September 18, 2014
Barbara Takenaga paints cosmic, pattern-rich abstracts, such as 'Icy Blue.'
Barbara Takenaga abstracts combine science, magic
Abstract artist Barbara Takenaga paints landscapes, or perhaps mindscapes, containing strings of dots that might be either biological cells or intergalactic pearls, among other actual or imagined phenomena of the inner or outer cosmos. Long known for bringing a disciplined, detailed approach to her patterns, Takenaga retains her painstaking process in a new series, on view through Oct. 18 at Gregory Lind Gallery in The City. At the same time, she lessens her familiar symmetry and expands her embrace of randomness and variation. Lind, who has represented Takenaga since 2003, describes her as a committed artist whose achievement with paint is rare in the contemporary scene. 'In an age where there is so much emphasis on photography and video to transport us to unknown worlds, both real and imaginary, her ability to depict complex systems of intricately painted patterns simultaneously between the micro and macro world and the dichotomy between observable and imaginary worlds is quite extraordinary,' Lind says, adding, 'For me, Takenaga's paintings combine science and magic.'
Takenaga's influences over the years have included Asian textiles, mandalas, the Renaissance paintings of Fra Angelico, and the prearranged constructions of abstract and conceptual artist Sol LeWitt.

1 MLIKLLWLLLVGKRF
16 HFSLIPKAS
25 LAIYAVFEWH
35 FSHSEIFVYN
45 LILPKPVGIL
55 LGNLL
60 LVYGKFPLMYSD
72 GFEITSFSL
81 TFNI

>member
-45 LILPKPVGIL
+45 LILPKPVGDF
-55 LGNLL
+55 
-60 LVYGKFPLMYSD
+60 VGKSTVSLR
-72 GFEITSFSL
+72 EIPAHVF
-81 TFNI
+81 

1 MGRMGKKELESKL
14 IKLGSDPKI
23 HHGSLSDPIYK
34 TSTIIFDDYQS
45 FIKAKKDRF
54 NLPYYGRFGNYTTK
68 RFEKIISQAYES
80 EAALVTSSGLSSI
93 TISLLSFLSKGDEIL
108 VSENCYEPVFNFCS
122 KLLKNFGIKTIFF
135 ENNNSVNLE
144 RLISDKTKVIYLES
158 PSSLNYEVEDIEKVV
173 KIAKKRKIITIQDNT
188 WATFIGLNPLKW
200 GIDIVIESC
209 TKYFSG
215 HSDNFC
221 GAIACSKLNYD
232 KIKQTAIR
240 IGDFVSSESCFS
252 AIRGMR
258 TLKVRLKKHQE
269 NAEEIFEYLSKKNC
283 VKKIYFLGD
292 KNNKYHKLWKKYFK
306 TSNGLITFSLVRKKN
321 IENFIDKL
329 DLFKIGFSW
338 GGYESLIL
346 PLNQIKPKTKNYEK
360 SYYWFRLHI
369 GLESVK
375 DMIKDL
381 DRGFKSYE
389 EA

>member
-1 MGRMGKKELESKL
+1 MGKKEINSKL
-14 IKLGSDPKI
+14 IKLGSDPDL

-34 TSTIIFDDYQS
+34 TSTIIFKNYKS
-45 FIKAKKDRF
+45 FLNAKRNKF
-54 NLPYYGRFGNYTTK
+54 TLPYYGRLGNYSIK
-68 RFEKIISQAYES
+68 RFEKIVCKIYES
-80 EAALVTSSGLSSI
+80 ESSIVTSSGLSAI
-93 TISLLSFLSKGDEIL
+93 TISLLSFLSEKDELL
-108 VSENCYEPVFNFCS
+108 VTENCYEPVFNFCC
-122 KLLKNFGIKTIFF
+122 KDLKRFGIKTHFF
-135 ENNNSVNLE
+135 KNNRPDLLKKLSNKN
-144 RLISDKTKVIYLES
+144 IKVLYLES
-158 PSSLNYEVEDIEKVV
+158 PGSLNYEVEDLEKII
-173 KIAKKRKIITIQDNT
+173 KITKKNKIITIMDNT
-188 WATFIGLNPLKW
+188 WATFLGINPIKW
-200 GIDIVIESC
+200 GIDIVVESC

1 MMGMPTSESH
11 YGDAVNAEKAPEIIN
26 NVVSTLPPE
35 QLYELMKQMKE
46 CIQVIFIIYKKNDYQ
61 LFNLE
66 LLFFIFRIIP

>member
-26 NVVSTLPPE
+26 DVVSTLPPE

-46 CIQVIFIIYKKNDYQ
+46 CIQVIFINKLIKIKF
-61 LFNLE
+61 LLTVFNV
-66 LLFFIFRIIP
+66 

Not one for emotive brushstrokes, Takenaga, a former printmaker, applies paint elegantly and meticulously.
The current show, Takenaga's sixth solo exhibit at the gallery, contains 10 acrylic works by the artist, whose style combines decoration, geometry, biology, cosmology and psychedelia.
Viewers might see real-world subjects in her abstract imagery, whose ambiguity allows for Rorschach-like interpretation. The voids inhabited by the forms contain tiny splatters suggesting random and accidental action.
In 'Red Funnel 2' (42 by 36 inches, acrylic on linen), an object resembling a vermillion tornado, or an aerial mushroom, or a satellite dish dazzled by an otherworldly signal, inhabits a fire-colored expanse. White, red and orange dots delineate the form, which suggests transitory activity against a backdrop of permanence.
In 'Icy Blue' (36 by 42 inches, acrylic on wood), a sea-urchin-like creature, or a hot-air balloon, floats in an aqua environment. Vertical strands of white and yellow beads, cosmic hailstones perhaps, make up its surface pattern. Lacy swirls of tinier dots, along with vaporous-looking areas of the titular hue, fill the background.
From a similar universe comes 'Twins,' a smaller, more expressionistic picture featuring two purplish orbs in a sea or sky where less-formed, feathery material drifts.
Takenaga lives and works in Williamstown, Mass., and in New York City and teaches at Williams College. Her work has also been exhibited at the Pennsylvania Academy of the Fine Arts, Philadelphia; the Museum of Contemporary Art, Denver; the San Jose Museum of Art; and the National Academy Museum, New York.